Ashland, Ohio

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City of Ashland
East Main Street, downtown
East Main Street, downtown
Motto(s): 
"Someplace Special"[1]
Location of Ashland, Ohio
Location of Ashland, Ohio
Location of Ashland in Ashland County
Location of Ashland in Ashland County
Ashland is located in Ohio
Ashland
Ashland
Location in Ohio
Ashland is located in the United States
Ashland
Ashland
Ashland (the United States)
Ashland is located in North America
Ashland
Ashland
Ashland (North America)
Coordinates: 40°52′1″N 82°18′55″W / 40.86694°N 82.31528°W / 40.86694; -82.31528Coordinates: 40°52′1″N 82°18′55″W / 40.86694°N 82.31528°W / 40.86694; -82.31528
CountryUnited States
StateOhio
CountyAshland
Government
 • MayorMatt Miller[2]
Area
 • Total11.35 sq mi (29.39 km2)
 • Land11.28 sq mi (29.22 km2)
 • Water0.06 sq mi (0.16 km2)
Elevation1,066 ft (325 m)
Population
 • Total20,362
 • Estimate 
(2019)[6]
20,275
 • Density1,796.79/sq mi (693.77/km2)
Time zoneUTC-5 (Eastern (EST))
 • Summer (DST)UTC-4 (EDT)
ZIP code
44805
Area codes419, 567
FIPS code39-02568[7]
GNIS feature ID1060832[4]
WebsiteCity of Ashland, Ohio

Ashland is a city in and the county seat of Ashland County, Ohio, United States,[8] 66 miles southwest of Cleveland and 82 miles northeast of Columbus. The population was 20,362 at the 2010 census. It is the center of the Ashland Micropolitan Statistical Area (as defined by the United States Census Bureau in 2003).

Ashland was designated a Tree City USA by the National Arbor Day Foundation in 1984.

History[edit]

Ashland was laid out by Daniel Carter in 1815. Ashland was originally called Uniontown, but in 1822 the city was compelled to adopt a new name because another city in Ohio was already named Uniontown. The new name of Ashland was selected by supporters of the Kentucky congressman Henry Clay, from Ashland, his estate near Lexington.[9][10]

Later, "Henry Clay High School" was considered as a name for what is now known as Ashland High School.

In the mid-1800s, Ashland pioneers traveled to Oregon, naming a settlement after the town.

In 1878, with financial assistance from the city, the German Baptist Brethren Church opened Ashland College.[11]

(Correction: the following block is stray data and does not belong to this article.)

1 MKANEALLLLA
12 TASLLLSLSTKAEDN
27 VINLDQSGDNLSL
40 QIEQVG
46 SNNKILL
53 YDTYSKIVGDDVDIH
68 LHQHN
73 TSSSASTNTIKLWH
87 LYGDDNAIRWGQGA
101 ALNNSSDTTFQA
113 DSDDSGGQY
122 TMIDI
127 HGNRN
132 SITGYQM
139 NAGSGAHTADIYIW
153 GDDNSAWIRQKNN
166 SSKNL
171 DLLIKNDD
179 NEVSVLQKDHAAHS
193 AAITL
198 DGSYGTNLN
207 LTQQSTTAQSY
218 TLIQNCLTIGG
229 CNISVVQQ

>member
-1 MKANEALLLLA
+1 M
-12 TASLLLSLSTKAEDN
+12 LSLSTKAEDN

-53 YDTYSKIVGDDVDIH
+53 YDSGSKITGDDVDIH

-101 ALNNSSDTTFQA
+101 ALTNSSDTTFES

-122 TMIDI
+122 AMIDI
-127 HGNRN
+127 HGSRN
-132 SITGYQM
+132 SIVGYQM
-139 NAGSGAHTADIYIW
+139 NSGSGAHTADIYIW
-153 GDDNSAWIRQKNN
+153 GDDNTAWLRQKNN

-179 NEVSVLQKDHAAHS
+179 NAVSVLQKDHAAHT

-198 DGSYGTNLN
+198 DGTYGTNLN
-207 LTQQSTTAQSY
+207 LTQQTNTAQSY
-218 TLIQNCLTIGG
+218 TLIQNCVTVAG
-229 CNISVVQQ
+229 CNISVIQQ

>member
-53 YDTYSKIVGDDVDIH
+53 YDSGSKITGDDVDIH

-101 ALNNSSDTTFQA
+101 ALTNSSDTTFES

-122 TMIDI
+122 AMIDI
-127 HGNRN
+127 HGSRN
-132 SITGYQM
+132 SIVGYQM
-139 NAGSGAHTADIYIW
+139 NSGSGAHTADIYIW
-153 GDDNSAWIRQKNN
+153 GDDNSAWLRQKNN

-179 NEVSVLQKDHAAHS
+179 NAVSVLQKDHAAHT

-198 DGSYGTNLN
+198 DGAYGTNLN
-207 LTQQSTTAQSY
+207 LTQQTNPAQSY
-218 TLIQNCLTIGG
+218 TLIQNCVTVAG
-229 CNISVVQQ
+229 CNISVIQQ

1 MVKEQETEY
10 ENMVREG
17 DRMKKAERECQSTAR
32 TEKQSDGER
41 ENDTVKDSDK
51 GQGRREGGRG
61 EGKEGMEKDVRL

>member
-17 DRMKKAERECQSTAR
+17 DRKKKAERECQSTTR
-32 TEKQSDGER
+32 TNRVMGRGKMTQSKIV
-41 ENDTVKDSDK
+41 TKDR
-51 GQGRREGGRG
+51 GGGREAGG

Ashland become an early center of manufacturing in Ohio. In 1870, brothers Francis E. Myers and Philip A. Myers went into business selling farm equipment and operating a repair shop. They secured the patent for a double-action pump that delivered water in a steady stream rather than spurts. By 1915, F.E. Myers & Bro. had 800 workers. Myers was the largest of the 47 factories in Ashland at that time.[12][13] Other factories included Reliable Match Co. ("Strike Anywhere Matches"), Kauffman Mfg. Co. (manufacturer of folding chairs used in Union Army encampments), Dr. Hess & Clark (veterinary supplies and disinfectants) and T.W. Miller's Faultless Rubber Co. (rubber sundries, surgical goods and bicycle tires).[12]

In 1912, Harry Ross Gill, an Ashland native, invented the way to make cigar-shaped balloons (until then they were only round).[14] He started the Eagle Rubber Company in 1913 and the National Latex company in 1929.[15] The industry that Gill developed in Ashland led to the city becoming known as "the balloon capital of the world."[15] Ashland still celebrates its balloon heritage with its annual BalloonFest.[16]

In July 2015, Ashland celebrated its bicentennial with a month of community events, the annual Balloonfest, and a Fourth of July parade estimated to have had 10,000 to 12,000 in attendance. Entries included the Budweiser Clydesdale, local businesses, veteran groups, antique tractors, and many community groups.

Geography[edit]

Ashland is at 40°52′1″N 82°18′55″W / 40.86694°N 82.31528°W / 40.86694; -82.31528 (40.867016, -82.315146).[17]

According to the 2010 census, the city has an area of 11.23 square miles (29.1 km2), of which 11.17 square miles (28.9 km2) (or 99.47%) is land and 0.06 square miles (0.16 km2) (or 0.53%) is water.[18]

The city has 85.6 miles (137.8 km) of streets, one hospital, one fire station, one police station, and five parks.

Demographics[edit]

Historical population
Census Pop.
18501,264
18601,74838.3%
18702,60148.8%
18803,00415.5%
18903,56818.8%
19004,08714.5%
19106,79566.3%
19209,24936.1%
193011,14120.5%
194012,45311.8%
195014,28714.7%
196017,41921.9%
197019,87214.1%
198020,2521.9%
199020,079−0.9%
200021,2495.8%
201020,362−4.2%
2019 (est.)20,275[6]−0.4%
U.S. Decennial Census[19]

2010 census[edit]

As of the census[5] of 2010, the city had 20,362 people, 8,063 households, and 4,813 families. The population density was 1,822.9 inhabitants per square mile (703.8/km2). There were 8,914 housing units at an average density of 798.0 per square mile (308.1/km2). The city's racial makeup was 95.8% White, 1.4% African American, 0.1% Native American, 1.0% Asian, 0.1% Pacific Islander, 0.3% from other races, and 1.3% from two or more races. Hispanic or Latino of any race were 1.2% of the population.

There were 8,063 households, of which 28.2% had children under the age of 18 living with them, 43.2% were married couples living together, 12.1% had a female householder with no husband present, 4.4% had a male householder with no wife present, and 40.3% were non-families. 34.2% of all households were made up of individuals, and 15.9% had someone living alone who was 65 years of age or older. The average household size was 2.28 and the average family size was 2.91.